Gastric Ulcers

Equine gastric ulcer syndrome (EGUS)

Describes the erosion of the horse’s stomach lining due to prolonged or excessive exposure to acid produced by the stomach. Any horse can suffer from gastric ulceration, from elite performance horses to pleasure horses and ponies.

Signs of gastric ulceration

Signs are very variable and differ from horse to horse but may include:

  • poor appetite
  • weight loss
  • poor coat
  • mild recurrent colic
  • a change in temperament
  • poor performance including poor trainability and refusing to go forward from the leg.


Cells in the horse’s stomach continually secrete acid. In the wild, horses constantly graze, supplying a trickle of grass and saliva which buffers the acid. With modern management, horses and ponies often have periods without food, but stomach acid is still produced and this excess acid may cause gastric ulceration. Feeding a diet rich in cereals also further increases stomach acidity.


During exercise, acid which is produced in the lower part of the stomach, may splash up onto the sensitive upper part of the stomach.


Sick horses and foals as well as horses on certain medications are at higher risk of gastric ulcers. Transportation, relocation, hospitalisation and a change in management can also increase the risk of gastric ulceration.


The diagnosis of gastric ulcers requires examination of the stomach using a specialised three metre long flexible camera called a gastroscope.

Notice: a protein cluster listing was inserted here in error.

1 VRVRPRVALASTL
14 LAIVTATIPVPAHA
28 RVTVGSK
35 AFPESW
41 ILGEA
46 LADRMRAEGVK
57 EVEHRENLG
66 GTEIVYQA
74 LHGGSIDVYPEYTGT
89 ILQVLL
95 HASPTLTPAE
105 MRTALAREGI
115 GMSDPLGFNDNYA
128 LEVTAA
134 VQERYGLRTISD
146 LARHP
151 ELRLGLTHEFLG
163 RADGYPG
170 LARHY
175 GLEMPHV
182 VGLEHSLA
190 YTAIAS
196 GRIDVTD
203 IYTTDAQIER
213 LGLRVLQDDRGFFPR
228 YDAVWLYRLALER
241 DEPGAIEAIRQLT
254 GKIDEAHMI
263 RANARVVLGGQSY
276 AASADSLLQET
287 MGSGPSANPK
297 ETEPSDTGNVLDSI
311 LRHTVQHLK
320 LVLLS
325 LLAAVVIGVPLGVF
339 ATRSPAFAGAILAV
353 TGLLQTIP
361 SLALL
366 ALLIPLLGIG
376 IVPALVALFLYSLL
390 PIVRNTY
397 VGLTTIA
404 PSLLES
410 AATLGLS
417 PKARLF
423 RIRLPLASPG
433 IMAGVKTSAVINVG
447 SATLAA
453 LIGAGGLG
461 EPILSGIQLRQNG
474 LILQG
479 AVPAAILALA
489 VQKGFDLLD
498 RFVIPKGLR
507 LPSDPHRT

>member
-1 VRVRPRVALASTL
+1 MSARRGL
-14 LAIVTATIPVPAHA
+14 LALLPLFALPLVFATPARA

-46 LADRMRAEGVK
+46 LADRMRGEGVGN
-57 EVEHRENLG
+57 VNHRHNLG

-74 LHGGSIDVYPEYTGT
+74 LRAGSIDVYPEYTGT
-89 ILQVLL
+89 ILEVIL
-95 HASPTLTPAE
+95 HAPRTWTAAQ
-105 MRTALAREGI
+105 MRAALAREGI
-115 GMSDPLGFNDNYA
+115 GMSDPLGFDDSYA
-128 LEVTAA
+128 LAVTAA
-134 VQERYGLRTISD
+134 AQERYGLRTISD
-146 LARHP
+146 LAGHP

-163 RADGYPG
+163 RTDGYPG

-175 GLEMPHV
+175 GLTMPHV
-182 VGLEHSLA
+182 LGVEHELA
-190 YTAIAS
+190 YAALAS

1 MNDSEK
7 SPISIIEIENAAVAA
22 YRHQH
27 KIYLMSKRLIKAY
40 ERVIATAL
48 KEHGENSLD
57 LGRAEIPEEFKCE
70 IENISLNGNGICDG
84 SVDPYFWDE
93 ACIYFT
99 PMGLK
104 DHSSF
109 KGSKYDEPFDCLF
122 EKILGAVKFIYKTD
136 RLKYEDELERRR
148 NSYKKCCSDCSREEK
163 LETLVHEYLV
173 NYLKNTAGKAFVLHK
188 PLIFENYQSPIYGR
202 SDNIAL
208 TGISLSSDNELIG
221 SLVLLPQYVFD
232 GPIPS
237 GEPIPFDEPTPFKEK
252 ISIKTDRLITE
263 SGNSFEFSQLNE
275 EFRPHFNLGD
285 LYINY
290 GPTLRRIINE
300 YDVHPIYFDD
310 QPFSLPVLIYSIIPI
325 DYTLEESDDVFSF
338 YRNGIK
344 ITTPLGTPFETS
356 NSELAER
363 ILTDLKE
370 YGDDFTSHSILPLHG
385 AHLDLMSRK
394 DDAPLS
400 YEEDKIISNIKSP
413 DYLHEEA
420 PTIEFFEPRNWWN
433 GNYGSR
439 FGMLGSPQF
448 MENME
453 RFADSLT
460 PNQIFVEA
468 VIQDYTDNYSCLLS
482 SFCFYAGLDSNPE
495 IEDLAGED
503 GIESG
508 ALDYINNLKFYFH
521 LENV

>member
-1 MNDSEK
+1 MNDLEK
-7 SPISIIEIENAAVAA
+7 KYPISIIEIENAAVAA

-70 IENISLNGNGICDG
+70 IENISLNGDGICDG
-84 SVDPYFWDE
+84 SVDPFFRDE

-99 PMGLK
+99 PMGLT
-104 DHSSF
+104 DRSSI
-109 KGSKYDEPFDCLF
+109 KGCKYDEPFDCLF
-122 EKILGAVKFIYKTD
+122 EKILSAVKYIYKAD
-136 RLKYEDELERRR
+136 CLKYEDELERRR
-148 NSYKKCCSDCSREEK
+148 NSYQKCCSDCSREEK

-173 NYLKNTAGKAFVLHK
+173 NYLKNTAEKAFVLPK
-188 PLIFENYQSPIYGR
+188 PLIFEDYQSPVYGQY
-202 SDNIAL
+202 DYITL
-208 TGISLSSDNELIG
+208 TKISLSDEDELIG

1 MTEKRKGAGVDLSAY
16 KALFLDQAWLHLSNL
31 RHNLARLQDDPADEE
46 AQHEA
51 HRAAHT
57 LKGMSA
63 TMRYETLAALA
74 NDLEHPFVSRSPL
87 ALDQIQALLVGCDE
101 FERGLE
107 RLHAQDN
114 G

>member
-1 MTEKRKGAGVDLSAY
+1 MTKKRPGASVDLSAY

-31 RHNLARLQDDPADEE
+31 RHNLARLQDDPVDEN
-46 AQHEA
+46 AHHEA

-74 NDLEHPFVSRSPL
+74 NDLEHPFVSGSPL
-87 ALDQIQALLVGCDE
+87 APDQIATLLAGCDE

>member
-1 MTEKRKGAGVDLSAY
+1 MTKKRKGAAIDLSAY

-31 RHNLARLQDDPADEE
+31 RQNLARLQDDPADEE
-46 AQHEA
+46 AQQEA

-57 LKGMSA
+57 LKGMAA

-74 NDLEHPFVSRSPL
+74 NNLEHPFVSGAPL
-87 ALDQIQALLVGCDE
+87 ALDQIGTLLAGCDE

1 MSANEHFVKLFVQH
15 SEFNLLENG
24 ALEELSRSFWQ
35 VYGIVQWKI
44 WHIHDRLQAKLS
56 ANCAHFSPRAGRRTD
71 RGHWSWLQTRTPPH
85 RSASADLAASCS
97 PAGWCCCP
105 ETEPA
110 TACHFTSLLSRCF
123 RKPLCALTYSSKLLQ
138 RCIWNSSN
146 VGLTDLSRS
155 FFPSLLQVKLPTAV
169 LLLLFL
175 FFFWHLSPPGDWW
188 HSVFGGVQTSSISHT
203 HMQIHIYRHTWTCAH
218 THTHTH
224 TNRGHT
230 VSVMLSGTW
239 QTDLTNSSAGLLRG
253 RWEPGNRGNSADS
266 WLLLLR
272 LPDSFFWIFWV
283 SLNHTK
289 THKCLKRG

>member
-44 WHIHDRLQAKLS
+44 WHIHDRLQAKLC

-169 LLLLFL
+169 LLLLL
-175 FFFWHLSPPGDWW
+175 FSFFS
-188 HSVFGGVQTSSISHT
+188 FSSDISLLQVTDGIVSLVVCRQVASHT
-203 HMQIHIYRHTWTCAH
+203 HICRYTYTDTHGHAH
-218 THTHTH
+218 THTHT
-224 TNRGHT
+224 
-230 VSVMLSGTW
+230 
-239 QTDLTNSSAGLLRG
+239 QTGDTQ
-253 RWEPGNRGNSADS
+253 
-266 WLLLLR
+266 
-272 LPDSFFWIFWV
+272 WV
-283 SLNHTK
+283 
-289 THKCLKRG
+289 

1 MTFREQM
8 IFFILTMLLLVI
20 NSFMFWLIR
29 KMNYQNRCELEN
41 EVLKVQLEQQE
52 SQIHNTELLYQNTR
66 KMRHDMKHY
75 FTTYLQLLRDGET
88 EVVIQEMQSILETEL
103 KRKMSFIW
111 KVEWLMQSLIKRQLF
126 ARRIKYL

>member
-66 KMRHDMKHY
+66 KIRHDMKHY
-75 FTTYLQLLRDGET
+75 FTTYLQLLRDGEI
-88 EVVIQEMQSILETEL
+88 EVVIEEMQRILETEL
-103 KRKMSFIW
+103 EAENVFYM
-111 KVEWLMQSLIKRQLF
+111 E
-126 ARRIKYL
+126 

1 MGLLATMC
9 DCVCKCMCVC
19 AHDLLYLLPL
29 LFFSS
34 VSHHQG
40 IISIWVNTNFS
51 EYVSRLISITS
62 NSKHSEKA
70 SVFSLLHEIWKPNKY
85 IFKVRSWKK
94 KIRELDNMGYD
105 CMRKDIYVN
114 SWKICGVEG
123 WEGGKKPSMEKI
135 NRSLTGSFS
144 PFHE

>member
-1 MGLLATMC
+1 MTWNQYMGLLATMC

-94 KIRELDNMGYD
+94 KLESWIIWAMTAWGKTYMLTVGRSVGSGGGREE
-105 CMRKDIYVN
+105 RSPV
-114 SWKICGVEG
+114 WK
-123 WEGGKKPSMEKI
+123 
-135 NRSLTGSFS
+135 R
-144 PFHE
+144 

Gastroscopy is a very simple procedure which can be performed under sedation and completed relatively quickly.

The endoscope is passed up the horse’s nose and down into the stomach. The vet can then view the horse’s stomach lining.

The stomach needs to be empty so horses must be starved for 16 hours and water withheld for two hours prior to gastroscopy.


Omeprazole is the only licensed treatment for gastric ulceration in the UK.

It is very effective in both treatment and at a lower dose for prevention.

There is no withdrawal period for competition under FEI regulations.

Horses racing under British Horseracing Authority rules are not allowed to compete on treatment.

Ulcers in the lower (mucosal) area of the stomach lining may additionally be treated with sucralfate which provides a protective coating over the ulcer to assist healing.

Some types of ulceration are associated with bacterial infection and may require antibiotic treatment.

  • Roughage is vital in the horse’s diet.
  • Regular turnout at grass will help to prevent ulcers.
  • When stabled, frequent provision of hay or haylage will promote a natural eating pattern.
  • Increasing the fibre content and reducing the carbohydrate content of feed, will help to prevent ulcer formation.
  • Some antacid-type supplements may help to reduce signs and recurrence of ulcers.
  • Small amounts of fibre, such as a handful of alfalfa or chaff, fed before exercise may help to stimulate saliva production to neutralise the acid and provides a mat in the stomach to absorb the acid.
  • Addition of vegetable oil to the diet (up to 200ml twice daily) can benefit protection of the mucosal region of the stomach. Introduce slowly to the diet to prevent diarrhoea and be aware of increased calorie content.
  • A low dose of omeprazole will effectively prevent the recurrence of gastric ulceration.